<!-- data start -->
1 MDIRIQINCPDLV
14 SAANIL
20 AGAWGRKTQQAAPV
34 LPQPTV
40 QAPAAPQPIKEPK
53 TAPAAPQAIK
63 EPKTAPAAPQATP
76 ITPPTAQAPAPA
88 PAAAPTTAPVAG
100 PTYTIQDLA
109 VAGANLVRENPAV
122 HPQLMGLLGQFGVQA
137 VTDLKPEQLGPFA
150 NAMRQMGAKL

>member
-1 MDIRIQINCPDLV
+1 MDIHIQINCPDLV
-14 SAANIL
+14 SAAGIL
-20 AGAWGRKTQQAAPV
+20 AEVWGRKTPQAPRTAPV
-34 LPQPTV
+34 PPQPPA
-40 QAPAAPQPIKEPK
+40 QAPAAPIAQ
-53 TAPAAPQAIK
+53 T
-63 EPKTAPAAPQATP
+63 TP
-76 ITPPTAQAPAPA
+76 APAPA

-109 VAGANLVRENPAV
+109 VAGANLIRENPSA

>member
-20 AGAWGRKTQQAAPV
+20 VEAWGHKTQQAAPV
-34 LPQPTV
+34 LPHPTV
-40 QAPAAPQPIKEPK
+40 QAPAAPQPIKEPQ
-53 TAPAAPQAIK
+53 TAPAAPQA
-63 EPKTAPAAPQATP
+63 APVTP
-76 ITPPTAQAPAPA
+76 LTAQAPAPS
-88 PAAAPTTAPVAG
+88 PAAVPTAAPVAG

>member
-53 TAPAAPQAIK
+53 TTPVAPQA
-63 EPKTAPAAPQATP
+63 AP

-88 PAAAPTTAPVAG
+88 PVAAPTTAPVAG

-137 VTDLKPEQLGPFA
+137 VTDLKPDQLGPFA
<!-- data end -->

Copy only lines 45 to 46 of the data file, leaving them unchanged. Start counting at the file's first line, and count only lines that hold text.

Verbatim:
-76 ITPPTAQAPAPA
+76 LTAQAPAPS